Opinion: Ipswich ‘Til I Die

This week our columnist, Matt Francis, puts an Ipswich Town spin on the recently released second series documentary Sunderland ‘Til I Die.

Ipswich ‘Til I Die

I’m not entirely sure what a behind-the-scenes Ipswich documentary would look like. Subtitles would likely accompany every word spoken by Paul Lambert, there’d probably be a revealing insight into how the injury list stays so long and you can bet your last pound there’d be no interviews with Marcus Evans. As exciting as it is to watch the curtain peeled back in front of you, some of the revelations may leave you with a sour taste in the mouth. 

Sunderland ‘Til I Die is an example of excellent documentarian work. It’s insights, behind-the-scenes revelations and individual focuses on players makes it a remarkable watch. However, some of those insights can be rather worrying. For instance, in the second season, how Charlie Methven treats his staff more like children than adults. Also, how Stewart Donald handled Sunderland’s negotiations for Will Grigg, falling into a dangerous and costly trap. I’m certain that many Sunderland fans tune in, eager to see what goes on behind closed doors but I’m sure there’s a fair portion that would rather not know. I’m not certain I could bare witness to Marcus Evans’ negotiations tactics…

“What do you mean he’s not a free-agent?”


Sunderland and Ipswich share a common path. Both are fallen giants with a proud fan base and a rich history, both of their rivals are flying high and basking in current glory and both have struggled, in recent years, to find a settled formula that will bring a return of the glory days. Both sides languish in League One and despite Sunderland’s recent run of form, it looks like they’ll both be there next season as well.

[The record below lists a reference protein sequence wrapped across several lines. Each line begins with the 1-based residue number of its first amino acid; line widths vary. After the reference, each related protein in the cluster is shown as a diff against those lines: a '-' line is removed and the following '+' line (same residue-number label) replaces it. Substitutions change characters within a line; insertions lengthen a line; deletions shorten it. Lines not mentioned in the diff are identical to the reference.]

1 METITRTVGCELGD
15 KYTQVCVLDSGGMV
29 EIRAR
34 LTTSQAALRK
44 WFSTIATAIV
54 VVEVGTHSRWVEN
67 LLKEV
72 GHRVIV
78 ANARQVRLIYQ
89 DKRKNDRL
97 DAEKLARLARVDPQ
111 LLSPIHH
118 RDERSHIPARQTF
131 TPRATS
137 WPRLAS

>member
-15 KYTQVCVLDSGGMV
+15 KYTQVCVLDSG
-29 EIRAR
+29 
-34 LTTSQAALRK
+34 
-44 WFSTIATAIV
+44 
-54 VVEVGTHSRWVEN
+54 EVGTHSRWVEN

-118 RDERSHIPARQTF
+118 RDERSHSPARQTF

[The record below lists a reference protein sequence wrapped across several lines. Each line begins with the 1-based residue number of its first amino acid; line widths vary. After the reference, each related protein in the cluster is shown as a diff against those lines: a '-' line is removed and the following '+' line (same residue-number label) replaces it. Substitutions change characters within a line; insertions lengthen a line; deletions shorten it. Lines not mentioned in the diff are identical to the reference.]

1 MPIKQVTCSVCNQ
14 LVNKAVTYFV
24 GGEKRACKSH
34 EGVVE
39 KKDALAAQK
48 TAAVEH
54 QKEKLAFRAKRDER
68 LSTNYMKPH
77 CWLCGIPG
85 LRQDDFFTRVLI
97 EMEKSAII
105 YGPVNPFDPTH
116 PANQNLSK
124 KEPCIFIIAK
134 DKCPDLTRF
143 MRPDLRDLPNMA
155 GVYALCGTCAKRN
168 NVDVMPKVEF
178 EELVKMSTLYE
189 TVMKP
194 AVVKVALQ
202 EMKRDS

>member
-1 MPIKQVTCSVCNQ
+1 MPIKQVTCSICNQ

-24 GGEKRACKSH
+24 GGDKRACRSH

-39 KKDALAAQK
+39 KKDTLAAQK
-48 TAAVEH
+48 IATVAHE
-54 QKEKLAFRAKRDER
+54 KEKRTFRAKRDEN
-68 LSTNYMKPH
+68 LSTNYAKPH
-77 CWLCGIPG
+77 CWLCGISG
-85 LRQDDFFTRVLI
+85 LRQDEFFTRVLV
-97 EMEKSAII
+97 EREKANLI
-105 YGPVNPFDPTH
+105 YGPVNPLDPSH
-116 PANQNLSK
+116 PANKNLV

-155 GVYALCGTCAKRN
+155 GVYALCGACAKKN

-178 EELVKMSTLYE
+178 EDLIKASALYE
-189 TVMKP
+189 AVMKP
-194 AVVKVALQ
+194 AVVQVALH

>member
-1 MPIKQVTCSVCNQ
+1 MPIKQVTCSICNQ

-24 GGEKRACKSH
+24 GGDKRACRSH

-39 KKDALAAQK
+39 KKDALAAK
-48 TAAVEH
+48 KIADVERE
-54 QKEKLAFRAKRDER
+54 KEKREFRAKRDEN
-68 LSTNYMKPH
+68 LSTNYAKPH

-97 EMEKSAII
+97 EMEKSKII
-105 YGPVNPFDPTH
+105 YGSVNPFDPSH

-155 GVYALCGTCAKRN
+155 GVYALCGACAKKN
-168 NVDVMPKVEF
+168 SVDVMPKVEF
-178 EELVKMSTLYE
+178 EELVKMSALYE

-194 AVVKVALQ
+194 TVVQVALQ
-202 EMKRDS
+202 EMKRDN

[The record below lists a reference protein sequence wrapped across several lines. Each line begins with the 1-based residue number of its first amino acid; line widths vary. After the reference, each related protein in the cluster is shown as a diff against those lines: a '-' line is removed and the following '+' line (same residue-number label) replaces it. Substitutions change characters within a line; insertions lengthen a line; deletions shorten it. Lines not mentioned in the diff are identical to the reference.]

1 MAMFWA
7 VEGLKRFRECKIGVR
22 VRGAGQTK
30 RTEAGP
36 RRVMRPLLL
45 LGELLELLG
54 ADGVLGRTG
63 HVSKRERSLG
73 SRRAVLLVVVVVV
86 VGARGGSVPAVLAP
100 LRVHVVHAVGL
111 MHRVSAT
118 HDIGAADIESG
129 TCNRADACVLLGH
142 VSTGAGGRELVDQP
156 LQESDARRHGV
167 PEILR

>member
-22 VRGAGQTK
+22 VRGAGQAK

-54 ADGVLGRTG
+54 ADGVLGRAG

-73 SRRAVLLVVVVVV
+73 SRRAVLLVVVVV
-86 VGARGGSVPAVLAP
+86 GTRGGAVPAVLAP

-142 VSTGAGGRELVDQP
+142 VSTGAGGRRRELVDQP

We share the same issues in player mentality; neither side have winners. Sunderland’s team is comprised of youngsters, half-decent cheap buys and a core group of older players that have suffered back-to-back relegations. Ipswich are a team comprised of youngsters, half-decent cheap buys and elder statesmen with tiring legs. The similarities don’t stop there, with both clubs’ recruitment strategies and financial management coming under scrutiny in recent years. Both clubs share a ‘too big for League One’ mentality, that has ultimately proven to be detrimental. In a relative sense, of course Ipswich and Sunderland are too big for League One, especially when you consider some of the clubs that occupy the Premier League *cough* Norwich *cough* Brighton *cough* Bournemouth. 

There is a certain level of responsibility that comes with representing a club like Sunderland or Ipswich. There is a loud, proud fanbase behind both clubs that can either treat you like a God, or make you feel like a fool. To both these fanbases, their football club is special; it’s like a second home, or a religion. One of the most striking parts of the Sunderland ‘Til I Die series was just how emotionally attached each and every fan was, and I think we can all relate to that. The feeling of togetherness and love towards a football club is a universal language, regardless of the colours etched on our hearts. 

The parallels also lay in the feeling of apathy felt by both sets of fans. When Charlton beat Sunderland in the final minute of the play-off final, sending them back to the Championship, one Sunderland fan simply asks: “why is it never us celebrating?” That statement pretty much surmises the last decade as a Town fan. We’ve sat back and watched our rivals soar above us, whilst we languish and sink like an unwanted stone. Apathy has played a large part in the recent histories of both clubs, but the unity and passion that lies within its fans is the glue that keeps the whole operation together.